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LIVING IN SWITZERLAND

Meals, commuting and ‘home office’: What can you claim on tax in Zurich?

Working from home has been mandatory in Zurich for much of the past tax year. What can you claim on tax - and what costs do you have to bear yourself?

Zurich, as with all other Swiss cantons, has its own tax rules in place. Here's what you need to know. Photo by StellrWeb on Unsplash
Zurich, as with all other Swiss cantons, has its own tax rules in place. Here's what you need to know. Photo by StellrWeb on Unsplash

On Thursday, February 17th, the Swiss government rolled back the working from home recommendation, meaning that working from home was purely up to employers for the first time since the start of the pandemic. 

Technological advances and the enduring legacy of the pandemic will see working from home – known in German as ‘Home Office’ – become more common in several industries in the coming years, which has clear tax implications. 

These can be relatively complex, particularly as many of the tax rules are in place at a cantonal level. 

Here’s an overview of what you can claim in Zurich – and what you cannot – when it comes to working from home. 

For a general guide on tax rules in Switzerland when it comes to working from home, check out the following link.

Reader question: Can I deduct working-from-home costs from my Swiss taxes?

Don’t live in Zurich – or want to know what costs other than working from home you can deduct? Check out the following extensive guide. 

EXPLAINED: What can I deduct from my tax bill in Switzerland?

What tax deductions can I have working from home in Zurich?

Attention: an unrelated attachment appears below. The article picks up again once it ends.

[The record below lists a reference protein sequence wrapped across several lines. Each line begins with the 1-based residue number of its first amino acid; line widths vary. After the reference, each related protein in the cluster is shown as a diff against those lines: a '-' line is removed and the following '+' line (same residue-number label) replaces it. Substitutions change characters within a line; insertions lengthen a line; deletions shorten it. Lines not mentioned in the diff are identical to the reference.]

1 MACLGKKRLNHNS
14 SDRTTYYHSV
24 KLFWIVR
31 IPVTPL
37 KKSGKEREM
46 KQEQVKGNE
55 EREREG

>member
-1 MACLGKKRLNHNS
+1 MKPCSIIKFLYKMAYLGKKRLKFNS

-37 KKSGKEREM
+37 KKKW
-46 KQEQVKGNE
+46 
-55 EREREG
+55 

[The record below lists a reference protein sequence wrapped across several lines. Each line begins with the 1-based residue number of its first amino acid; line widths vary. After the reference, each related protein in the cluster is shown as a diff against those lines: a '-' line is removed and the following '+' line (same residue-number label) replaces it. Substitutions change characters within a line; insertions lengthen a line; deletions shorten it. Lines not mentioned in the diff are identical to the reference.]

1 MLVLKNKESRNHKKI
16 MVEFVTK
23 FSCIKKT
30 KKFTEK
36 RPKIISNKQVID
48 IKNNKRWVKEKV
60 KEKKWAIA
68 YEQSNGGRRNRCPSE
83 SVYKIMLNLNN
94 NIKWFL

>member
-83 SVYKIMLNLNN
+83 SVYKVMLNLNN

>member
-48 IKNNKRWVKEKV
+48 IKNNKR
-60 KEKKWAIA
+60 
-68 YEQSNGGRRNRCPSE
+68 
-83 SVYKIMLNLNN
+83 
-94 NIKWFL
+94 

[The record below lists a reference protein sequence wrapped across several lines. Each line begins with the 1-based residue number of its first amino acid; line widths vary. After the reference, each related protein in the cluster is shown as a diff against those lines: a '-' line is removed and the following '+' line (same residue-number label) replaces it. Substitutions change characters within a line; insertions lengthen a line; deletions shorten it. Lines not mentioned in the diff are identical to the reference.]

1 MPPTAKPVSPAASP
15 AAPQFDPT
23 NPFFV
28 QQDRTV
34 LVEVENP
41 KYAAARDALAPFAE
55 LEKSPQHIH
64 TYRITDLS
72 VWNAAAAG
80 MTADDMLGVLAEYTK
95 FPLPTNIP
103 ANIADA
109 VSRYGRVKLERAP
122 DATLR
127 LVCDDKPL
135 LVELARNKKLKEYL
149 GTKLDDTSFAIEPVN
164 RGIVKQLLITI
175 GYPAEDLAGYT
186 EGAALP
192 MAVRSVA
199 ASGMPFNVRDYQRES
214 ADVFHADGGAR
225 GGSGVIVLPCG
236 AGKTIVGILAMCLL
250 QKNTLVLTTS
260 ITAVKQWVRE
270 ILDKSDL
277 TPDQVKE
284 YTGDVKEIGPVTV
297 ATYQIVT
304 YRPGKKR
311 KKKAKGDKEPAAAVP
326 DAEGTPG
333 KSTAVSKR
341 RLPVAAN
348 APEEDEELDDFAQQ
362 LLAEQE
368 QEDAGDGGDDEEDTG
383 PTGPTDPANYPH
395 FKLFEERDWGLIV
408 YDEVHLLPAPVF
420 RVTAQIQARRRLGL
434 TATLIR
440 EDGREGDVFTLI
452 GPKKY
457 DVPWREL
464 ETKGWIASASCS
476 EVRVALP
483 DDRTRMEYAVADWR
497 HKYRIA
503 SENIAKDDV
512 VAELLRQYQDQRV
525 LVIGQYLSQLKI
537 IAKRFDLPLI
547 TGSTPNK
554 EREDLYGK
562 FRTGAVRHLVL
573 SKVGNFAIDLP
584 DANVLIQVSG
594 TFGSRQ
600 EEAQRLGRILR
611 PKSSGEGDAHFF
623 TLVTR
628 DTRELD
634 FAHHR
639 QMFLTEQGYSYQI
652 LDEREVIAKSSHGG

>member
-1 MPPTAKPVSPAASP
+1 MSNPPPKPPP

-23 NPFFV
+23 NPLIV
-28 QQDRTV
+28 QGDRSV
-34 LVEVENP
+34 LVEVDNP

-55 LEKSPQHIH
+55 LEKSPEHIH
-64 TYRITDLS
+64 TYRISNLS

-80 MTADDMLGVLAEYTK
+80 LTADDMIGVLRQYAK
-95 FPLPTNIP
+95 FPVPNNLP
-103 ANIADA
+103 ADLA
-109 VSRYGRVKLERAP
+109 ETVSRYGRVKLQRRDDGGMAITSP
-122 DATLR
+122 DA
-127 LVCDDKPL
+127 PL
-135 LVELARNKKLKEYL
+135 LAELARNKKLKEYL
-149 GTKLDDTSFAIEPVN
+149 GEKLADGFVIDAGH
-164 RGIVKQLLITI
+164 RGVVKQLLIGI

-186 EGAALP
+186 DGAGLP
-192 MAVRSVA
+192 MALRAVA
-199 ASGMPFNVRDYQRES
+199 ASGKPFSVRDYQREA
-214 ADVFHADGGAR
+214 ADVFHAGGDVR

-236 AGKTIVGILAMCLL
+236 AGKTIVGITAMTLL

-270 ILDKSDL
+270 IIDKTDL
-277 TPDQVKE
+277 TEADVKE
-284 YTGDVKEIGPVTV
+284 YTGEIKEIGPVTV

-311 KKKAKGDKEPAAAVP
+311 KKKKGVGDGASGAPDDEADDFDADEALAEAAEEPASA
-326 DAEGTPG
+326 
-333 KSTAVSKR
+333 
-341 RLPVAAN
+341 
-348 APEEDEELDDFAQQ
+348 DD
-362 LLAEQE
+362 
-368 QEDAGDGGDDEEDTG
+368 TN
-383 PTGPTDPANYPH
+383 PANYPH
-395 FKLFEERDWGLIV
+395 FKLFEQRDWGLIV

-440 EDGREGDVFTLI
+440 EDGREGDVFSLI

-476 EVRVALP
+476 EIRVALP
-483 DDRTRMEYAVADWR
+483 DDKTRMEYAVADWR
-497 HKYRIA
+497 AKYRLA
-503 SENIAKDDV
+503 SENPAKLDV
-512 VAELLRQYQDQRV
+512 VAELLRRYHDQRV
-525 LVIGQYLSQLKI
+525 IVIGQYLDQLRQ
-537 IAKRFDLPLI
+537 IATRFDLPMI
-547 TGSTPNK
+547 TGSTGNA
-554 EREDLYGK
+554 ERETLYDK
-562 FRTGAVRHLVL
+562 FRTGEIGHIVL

Along with Zug, Geneva and Basel (both City and Country), Zurich allows residents to claim professional expenses as they would in a normal year, i.e. despite the Covid pandemic.

This means that you can claim meal costs and transport to work, even if you worked from home during this time. 

You can claim up to CHF15 per day, or 3,200 francs per year in Zurich. 

If you employer offers subsidised meals, you can claim a maximum of CHF7.50 per day (or CHF1,600)

Regarding transport costs, you can deduct up to CHF3,000 per year for your commute. 

This includes public transport, bicycles and mopeds. 

If you travel by private car, you can only deduct this if it is difficult to take public transport.

This is deemed to be the case if both your home and workplace are more than a kilometre from the nearest public transport stop, or if more than one hour is saved by travelling by car (per day). 

If you are unable to travel by public transport due to an injury, then you are permitted to deduct your car expenses. 

What about rent, electricity and other working-from-home expenses? 

While several Swiss cantons allow you to claim expenses of working from home like rent, electricity etc, Zurich authorities have expressly ruled this out. 

As the above costs (transport and meal allowances) have been kept in place, this is seen as a form of compromise. 

Taxpayers in Zurich are also able to claim the flat-rate deduction for all professional costs associated with working from home that are not covered by the employer, although this is only in relatively narrow scenarios. 

“This solution is advantageous for most taxpayers” say Zurich cantonal authorities. 

As with all our tax reports, this is intended as a guide only and should not take the place of qualified tax advice. More Zurich-specific information is available at this link. 

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LIVING IN SWITZERLAND

Reader question: How can I find a good lawyer in Switzerland?

Although you hope to never need one, sometimes you might have to seek legal advice in Switzerland. This is how to find it.

Reader question: How can I find a good lawyer in Switzerland?

When you move to a new country, including Switzerland, you have to look for a whole new network of professionals.

You may or may not have immediate need for the proverbial butcher, baker, and the candlestick maker, but sooner or later you will have to find other professionals, with the most essential one being a doctor.